The Litespeed Tuscany is made of 3/2.5 Titanium, the most durable titanium used in bicycle construction. 3/2.5 titanium is an alloy of 3% aluminum, 2.5% vanadium, and 94.5% pure titanium. The strongest grade of 3/2.5 titanium, referred to by manufacturers as "AMS 105", has incredible yield strength and tensile strength, much greater than any other material used in bicycle construction. Simply put, the 3/2.5 titanium used to make the Litespeed Tuscany is the strongest material you can make a bike out of. 3/2.5 titanium has an annealed elongation of 15-30%, and a cold-worked minimum elongation (ductility) of 10%. This means the tubing can be formed through cold shaping processes into configurations uniquely suited to their needs. This is the origin of Litespeed's Geometrically Enhanced Tubing, or "G.E.T." Interestingly enough, 3/2.5 titanium does not respond well to heat-treating to improve strength, a process not even needed on this metal. Instead, increases in strength come solely from cold working, the very process Litespeed uses to shape the tubing for the Tuscany. This is a "win-win" situation: As Litespeed improves ride quality and performance through cold-working the tubes, the strength actually increases.


The secret to the ride is the unique 3/2.5 G.E.T. titanium tubing.


Weld quality on the Tuscany is always excellent. Click to enlarge to see the impressive strength of these joints.

The important thing to realize, and the paradox of the Tuscany, is that it is functionally stronger than the more expensive 6/4 titanium bikes such as the Vortex and Ghisallo. The 6/4 titanium used on the Vortex and Ghisallo is lighter and stiffer, but substantially more brittle. Additionally, most of the sections of the frame on the 6/4 bikes are not technically tubes, they are sheets of 6/4 titanium rolled into a tubing shape and then welded at a seam. The seam is ground smooth for primarily cosmetic reasons. This process accounts partially for the additional cost of 6/4 as compared to 3/2.5. Perhaps the important thing to realize is that 3/2.5 is an actual extruded tube, not a rolled tube, and, as such does have additional strength. The seam in 6/4 titanium makes it technically weaker than 3/2.5 titanium. My experience with 3/2.5 is that most bikes using this tubing ride more comfortably than 6/4. It is also worth mentioning the only titanium bikes we have ever seen break have been 6/4 bikes. To date, we haven't had a 3/2.5 titanium bike break, including one run over by a pick-up truck.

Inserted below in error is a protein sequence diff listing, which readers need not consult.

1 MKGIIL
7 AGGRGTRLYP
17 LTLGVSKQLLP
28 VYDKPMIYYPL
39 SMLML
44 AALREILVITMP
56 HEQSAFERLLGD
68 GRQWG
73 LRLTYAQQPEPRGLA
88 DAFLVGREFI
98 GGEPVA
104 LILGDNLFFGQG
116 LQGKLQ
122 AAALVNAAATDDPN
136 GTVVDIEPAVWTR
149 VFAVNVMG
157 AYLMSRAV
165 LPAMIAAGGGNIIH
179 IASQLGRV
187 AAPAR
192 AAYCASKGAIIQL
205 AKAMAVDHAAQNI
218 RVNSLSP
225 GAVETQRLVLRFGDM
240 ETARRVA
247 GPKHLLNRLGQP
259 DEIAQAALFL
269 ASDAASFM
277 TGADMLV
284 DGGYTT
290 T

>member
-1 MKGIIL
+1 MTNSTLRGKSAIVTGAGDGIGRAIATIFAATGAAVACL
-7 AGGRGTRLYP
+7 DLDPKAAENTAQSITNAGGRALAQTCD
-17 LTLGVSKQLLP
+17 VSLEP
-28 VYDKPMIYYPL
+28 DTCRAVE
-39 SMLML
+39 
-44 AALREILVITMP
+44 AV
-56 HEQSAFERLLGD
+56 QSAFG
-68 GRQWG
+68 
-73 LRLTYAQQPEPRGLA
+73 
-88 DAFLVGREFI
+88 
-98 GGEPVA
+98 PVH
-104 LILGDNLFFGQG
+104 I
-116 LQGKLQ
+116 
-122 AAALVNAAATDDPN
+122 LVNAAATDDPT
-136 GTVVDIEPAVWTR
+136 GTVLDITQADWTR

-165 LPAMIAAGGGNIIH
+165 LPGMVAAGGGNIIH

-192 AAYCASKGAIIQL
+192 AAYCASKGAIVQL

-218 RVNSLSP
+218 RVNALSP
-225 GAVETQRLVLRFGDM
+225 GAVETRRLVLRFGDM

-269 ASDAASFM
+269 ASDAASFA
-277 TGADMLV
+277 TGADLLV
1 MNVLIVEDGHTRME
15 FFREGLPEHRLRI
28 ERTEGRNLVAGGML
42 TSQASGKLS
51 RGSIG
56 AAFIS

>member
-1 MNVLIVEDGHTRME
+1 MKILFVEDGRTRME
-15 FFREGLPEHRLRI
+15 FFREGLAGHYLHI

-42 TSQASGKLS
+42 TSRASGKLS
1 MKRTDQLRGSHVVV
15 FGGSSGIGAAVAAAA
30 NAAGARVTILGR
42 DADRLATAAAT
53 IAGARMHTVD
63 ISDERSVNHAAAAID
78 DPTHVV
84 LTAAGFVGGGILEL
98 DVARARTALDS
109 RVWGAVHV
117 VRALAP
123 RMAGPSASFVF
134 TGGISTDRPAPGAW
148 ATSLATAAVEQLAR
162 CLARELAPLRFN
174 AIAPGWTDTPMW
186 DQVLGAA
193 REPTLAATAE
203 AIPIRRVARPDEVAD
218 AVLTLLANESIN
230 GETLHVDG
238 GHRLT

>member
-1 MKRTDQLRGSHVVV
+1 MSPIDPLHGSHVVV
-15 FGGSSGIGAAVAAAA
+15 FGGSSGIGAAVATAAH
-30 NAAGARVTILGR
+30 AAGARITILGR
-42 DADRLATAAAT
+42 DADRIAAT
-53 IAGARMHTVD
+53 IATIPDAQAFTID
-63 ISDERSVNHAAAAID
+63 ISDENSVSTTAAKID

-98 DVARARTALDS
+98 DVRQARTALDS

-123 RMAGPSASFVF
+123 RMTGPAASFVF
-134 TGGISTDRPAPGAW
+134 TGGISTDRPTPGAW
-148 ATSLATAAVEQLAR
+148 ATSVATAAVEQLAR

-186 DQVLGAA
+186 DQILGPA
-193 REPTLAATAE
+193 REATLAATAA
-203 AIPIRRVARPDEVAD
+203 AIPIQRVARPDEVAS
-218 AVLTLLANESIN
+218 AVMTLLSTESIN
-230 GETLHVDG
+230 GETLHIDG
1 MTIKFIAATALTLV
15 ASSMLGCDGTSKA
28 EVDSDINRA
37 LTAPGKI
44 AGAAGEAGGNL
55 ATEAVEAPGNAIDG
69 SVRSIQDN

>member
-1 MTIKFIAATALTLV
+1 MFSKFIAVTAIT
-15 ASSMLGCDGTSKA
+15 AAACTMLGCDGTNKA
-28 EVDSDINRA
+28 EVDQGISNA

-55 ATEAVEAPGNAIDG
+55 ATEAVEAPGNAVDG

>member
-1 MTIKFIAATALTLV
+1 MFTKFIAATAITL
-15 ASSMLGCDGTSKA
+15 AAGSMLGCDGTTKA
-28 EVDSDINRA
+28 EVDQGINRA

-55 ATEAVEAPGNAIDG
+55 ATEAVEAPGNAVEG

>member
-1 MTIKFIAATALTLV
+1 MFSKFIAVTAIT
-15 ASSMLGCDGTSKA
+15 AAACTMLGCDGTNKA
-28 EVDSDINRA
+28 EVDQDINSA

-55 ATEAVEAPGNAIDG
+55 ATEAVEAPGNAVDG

That is saying a lot about the material the Tuscany is made out of.


A clamp-on front derailleur enables easy replacement, adjustment and servicing.


If you strip a binder bolt you simply replace the entire collar. No frame repair needed.

More than perhaps any other bike we sell, the Tuscany is made for how our customers use their bikes. It doesn't take much maintenance, you can beat it up, it will take a hit and it rides great.

I found the Tuscany to be at home with rough pavement while going hard on the flats, and to be agile, light and lively going up hills. A big part of this goes back to the 3/2.5 tubing. It has excellent resiliency, which can be controlled by changes to the tube diameter and wall thickness. This is the cornerstone of Litespeed's exclusive Geometrically Enhanced Tubing. When you understand the Litespeed product and the sophisticated nature of it, you will have a greater appreciation of how well it works. This allows the bicycle designer the ability to accurately tune the ride. This latitude of adjustability is a direct result of titanium's superb margin of fatigue strength, and is unique to 3/2.5 titanium used in the Tuscany; neither steel nor aluminum enjoys the same "tunability" or control over ride quality as the tubing used in the Tuscany.


This is the secret to the Tuscany's great comfort: The curved Litespeed seatstays.


The curved stays provide passive suspension by acting like a leaf spring. It really works!


Also playing into the reasons why the Tuscany is such a good buy are its advantages over aluminum, cro-moly and carbon fiber. All materials have their strong points and weak points, but it is hard to find a drawback with the 3/2.5 titanium used in the Tuscany. During normal (and abnormal!) riding the Tuscany's 3/2.5 titanium never reaches or even approaches it's fatigue limit. The fatigue limit is basically the amount of energy or force a material can absorb before it begins the process of failing. Aluminum, the common bike material with the lowest fatigue limit, frequently exceeds its limit during the course of normal riding. It can exceed it's fatigue limit many thousands of times before it fails, but it will fail eventually. The tubing used in Tuscany never comes close. Unlike all other materials, including 6/4 titanium, the tubing used in the Tuscany can theoretically last forever. As with most titanium alloys, 3-2.5 is corrosion resistant, and does not need paint. Litespeed does offer paint, which is expensive (usually over $300) but flawlessly executed. The PPG paint used on the Tuscany comes in a variety of colors, with the black (Nero) my favorite. It has a delicious, deep metallic quality to it. Another benefit to the titanium is that when the paint chips or scratches, the bare titanium shows through- and it looks cool.

The Tuscany is not a "specialist" bike. It's a bike you can do a lot with. As I said at the beginning of this review, if you can only own one road bike, the Tuscany makes more sense than any other Litespeed road bike. I've never liked a Litespeed road bike more than I like the Tuscany. If I could have one Litespeed, it would be the "does everything well, lasts forever" Tuscany.

 

 
 

 

 

© Tom Demerly, Bikesport Inc.